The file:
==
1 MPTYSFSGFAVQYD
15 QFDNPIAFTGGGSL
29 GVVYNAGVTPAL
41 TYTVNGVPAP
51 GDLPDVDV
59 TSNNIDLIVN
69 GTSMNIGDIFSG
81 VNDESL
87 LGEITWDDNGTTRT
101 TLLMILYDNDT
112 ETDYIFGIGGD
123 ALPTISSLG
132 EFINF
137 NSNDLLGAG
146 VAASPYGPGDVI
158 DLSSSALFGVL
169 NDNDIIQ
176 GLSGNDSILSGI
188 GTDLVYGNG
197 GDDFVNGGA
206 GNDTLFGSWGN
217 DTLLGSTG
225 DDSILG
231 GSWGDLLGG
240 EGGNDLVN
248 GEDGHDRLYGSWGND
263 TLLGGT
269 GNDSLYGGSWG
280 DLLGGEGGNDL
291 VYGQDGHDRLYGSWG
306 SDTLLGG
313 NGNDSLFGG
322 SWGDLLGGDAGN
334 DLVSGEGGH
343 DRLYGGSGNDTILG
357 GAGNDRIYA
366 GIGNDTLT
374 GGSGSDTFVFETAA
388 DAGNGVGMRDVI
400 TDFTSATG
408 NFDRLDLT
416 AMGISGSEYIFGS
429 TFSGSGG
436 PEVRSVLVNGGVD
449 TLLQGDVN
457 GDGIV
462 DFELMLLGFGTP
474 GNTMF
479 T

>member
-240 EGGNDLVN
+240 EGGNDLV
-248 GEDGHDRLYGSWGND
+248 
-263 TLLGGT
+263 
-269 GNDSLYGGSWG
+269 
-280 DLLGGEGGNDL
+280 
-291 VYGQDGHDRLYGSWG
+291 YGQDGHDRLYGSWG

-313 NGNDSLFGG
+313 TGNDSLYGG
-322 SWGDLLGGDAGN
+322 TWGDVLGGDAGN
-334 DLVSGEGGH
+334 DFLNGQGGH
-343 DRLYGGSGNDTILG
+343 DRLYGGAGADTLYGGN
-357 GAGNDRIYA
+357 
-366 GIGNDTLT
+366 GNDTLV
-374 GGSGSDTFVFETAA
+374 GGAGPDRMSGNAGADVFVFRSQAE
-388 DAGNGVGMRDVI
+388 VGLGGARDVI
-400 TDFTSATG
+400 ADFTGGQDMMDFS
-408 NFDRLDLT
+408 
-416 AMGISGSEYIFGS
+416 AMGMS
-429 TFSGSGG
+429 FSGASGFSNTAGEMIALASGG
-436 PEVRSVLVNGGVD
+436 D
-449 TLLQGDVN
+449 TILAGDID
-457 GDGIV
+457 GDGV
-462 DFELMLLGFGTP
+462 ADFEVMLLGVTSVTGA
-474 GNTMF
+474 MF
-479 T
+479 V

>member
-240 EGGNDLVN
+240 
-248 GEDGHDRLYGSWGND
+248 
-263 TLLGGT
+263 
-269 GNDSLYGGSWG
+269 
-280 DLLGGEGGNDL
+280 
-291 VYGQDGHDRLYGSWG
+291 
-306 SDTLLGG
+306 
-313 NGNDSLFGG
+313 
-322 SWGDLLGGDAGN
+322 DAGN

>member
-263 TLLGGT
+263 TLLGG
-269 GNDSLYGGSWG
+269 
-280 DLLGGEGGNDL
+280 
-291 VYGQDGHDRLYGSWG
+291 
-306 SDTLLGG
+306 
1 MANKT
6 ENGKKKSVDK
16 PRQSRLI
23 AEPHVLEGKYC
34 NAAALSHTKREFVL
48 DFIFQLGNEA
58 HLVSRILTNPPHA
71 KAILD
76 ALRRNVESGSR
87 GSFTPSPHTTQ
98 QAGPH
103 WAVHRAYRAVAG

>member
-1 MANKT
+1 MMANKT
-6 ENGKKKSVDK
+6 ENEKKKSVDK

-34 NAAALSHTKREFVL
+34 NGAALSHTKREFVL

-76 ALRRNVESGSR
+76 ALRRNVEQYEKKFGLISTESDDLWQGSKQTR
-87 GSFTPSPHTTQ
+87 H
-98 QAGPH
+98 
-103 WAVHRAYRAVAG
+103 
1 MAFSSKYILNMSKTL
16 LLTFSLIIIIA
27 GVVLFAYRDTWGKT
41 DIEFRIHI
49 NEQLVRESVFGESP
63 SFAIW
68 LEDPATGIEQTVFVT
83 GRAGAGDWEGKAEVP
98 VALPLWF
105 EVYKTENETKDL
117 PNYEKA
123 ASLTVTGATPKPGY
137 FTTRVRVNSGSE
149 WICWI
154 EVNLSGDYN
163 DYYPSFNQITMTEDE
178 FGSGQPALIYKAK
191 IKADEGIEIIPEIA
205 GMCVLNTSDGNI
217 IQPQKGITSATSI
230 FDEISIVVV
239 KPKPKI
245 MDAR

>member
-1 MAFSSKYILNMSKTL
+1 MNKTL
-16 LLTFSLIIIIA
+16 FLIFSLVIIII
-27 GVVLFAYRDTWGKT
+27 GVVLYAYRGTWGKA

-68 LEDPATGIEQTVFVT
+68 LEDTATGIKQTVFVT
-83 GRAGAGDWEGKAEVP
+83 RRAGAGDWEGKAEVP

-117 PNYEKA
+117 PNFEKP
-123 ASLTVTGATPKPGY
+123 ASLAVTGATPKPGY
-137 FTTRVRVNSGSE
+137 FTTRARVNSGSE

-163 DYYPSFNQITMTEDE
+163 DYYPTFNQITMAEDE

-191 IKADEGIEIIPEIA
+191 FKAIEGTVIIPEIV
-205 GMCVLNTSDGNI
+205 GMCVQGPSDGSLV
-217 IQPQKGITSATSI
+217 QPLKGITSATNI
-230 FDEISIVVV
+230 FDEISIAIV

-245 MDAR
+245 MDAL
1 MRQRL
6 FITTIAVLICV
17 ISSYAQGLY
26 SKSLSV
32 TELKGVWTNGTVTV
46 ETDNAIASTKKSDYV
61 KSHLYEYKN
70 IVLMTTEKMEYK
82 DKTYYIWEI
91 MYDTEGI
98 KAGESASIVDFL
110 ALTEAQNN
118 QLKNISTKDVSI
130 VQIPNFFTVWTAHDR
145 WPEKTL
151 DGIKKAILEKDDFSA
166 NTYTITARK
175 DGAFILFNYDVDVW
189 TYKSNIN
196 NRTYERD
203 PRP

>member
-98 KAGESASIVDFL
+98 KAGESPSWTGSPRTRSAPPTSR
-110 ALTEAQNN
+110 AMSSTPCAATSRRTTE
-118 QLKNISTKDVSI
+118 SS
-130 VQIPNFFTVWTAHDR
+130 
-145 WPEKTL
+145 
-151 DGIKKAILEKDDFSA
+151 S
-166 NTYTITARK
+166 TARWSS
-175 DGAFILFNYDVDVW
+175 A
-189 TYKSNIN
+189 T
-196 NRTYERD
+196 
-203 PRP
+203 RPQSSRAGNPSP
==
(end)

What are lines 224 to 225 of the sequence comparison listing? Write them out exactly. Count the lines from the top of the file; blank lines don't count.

166 NTYTITARK
175 DGAFILFNYDVDVW